oddfits 3 update, recent excellent events, and a new essay

It has been on my to-figure-out list for years, but I finally found out how find out (repetition intended) how many subscribers I have to this highly irregular blog of mine. I have 26! Which is actually more than I expected, so now I feel like I should post more often, but not so often that it irritates people enough to unsubscribe.

Even if this blog begins to bleed subscribers, it’s okay. I am continuing to try to operate more independently of social media, so if that means keeping a blog that makes me sound alternately like a curmudgeon and a quirky elderly person because that is apparently what my diary voice is like, then so be it.

To my great regret, I have not shared the following earth-shattering piece of news here yet: I have finished writing the manuscript for the third and final book of the Oddfits trilogy, a.k.a. The Disordered Spring. I actually finished it mid-year last year. I think I was hoping to be able to announce who the Brand New Publisher of the Oddfits Trilogy in Its Entirety would be, but my wonderful agent tells me to be patient and assures me ‘All in good time’ and that I probably won’t need to self-publish them. Have no fear, I stand at the ready to self-publish them at a discouraging email’s notice. I love the trilogy too much to not unleash it on the general public and loyal Oddfans.

For my next post, I will share an excerpt from the unpublished manuscript, just so you don’t think I’ve been stringing you along falsely all this time. I even made a graphic to commemorate the occasion, so I definitely can’t be lying about it.

In other news. Norman Erikson Pasaribu and I and our UK publisher (Tilted Axis Press) won the 2022 Republic of Consciousness Prize for Small Presses – for my translation of Norman’s short story collection Happy Stories, Mostly! It is a really cool prize. For only the very coolest of kids. So, yeah, turns out we are cool.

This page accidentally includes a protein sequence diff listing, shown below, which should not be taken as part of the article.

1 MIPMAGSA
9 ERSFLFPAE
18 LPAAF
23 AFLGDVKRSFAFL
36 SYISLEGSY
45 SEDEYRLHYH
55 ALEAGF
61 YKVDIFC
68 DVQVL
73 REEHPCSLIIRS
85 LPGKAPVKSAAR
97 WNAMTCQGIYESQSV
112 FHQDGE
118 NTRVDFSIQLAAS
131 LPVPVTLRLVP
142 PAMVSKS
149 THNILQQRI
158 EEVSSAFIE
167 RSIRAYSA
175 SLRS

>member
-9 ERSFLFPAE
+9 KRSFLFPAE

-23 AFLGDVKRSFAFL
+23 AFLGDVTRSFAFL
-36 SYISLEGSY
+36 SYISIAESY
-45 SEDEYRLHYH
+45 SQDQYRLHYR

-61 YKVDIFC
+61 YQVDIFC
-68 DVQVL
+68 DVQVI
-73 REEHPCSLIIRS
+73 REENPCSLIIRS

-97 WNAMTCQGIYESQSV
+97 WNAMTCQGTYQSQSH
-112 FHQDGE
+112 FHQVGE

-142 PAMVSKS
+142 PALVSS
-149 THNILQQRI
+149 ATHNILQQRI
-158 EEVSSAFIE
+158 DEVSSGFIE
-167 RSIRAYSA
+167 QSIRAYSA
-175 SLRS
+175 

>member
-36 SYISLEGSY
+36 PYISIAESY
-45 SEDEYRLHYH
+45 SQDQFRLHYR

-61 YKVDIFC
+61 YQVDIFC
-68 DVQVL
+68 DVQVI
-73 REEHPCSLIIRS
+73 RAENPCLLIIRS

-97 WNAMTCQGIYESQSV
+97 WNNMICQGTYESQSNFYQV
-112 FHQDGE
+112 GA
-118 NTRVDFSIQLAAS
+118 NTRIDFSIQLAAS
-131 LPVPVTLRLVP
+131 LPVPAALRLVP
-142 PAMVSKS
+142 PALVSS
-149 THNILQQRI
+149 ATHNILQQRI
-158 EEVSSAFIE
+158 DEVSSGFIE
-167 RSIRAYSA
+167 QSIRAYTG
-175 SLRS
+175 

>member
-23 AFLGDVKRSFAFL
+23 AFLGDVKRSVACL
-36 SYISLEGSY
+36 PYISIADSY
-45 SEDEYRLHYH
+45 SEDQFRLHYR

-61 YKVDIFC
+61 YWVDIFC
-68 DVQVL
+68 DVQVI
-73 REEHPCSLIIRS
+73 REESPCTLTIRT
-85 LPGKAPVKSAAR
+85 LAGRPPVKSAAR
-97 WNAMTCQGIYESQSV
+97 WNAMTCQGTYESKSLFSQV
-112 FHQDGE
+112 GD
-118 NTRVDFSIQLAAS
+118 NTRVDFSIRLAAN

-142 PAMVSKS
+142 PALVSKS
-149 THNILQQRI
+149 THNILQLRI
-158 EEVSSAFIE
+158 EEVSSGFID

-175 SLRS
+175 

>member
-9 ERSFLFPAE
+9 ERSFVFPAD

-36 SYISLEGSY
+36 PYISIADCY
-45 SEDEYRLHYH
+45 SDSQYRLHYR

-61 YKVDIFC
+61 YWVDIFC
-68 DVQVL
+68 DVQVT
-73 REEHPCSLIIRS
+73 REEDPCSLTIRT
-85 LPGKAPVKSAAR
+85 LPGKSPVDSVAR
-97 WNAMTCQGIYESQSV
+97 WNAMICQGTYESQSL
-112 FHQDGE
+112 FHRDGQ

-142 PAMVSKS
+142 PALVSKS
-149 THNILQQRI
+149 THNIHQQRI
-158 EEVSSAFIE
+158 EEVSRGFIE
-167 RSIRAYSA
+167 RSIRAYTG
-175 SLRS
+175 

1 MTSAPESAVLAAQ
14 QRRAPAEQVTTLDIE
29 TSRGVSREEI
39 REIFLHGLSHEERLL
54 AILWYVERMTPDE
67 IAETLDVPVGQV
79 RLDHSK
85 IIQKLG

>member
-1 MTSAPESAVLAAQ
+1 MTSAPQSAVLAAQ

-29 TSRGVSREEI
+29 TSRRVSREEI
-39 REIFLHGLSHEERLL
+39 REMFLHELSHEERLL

Happy Stories, Mostly was also longlisted for the International Booker Prize! Hold on to your socks, US of A, it is coming out with The Feminist Press on June 6th, 2023. So, my dear Americans, you may want to pre-order because, you know, it will fly off the shelves just like magic and you will be left HappyStories,Mostly-less. Behold the US cover in all its toothy, flaming glory.

My translation of Budi Darma’s short story collection People from Bloomington came out with Penguin Classics in April last year. As you know from a previous blog entry, Budi Darma passed away before the release of the English edition of his collection and it was a great tragedy. Some good news in this area too, however: People from Bloomington has been longlisted for the 2023 PEN Translation Prize.

People from Bloomington by Budi Darma, translated by Tiffany Tsao

And most recently, and with impeccable timing because of this good news about People from Bloomington: I wrote an essay about translating Budi Darma’s People from Bloomington. The English version is now online at the Sydney Review of Books.

Actually, I was invited to write this essay by the Malaysian journal Svara, for publication in Malay/Indonesian translation. But the English version happens to have come out first. The Indonesian-language version, translated by Norman Erikson Pasaribu, will be coming out in Svara‘s next issue. The essay is called ‘When We Became the People from Bloomington’. Here are a few lines of it:

Every day, I immersed myself in Budi Darma’s short story collection: in the mornings during my allotted working time, during any other hours of the day I could sneak in, and at night after the kids had gone to bed. It became the cave into which I retreated in order to escape reality. But soon it became apparent that the stories weren’t a retreat at all, but a mirror, reflecting, even magnifying, what was going wrong with the real world.

Read on.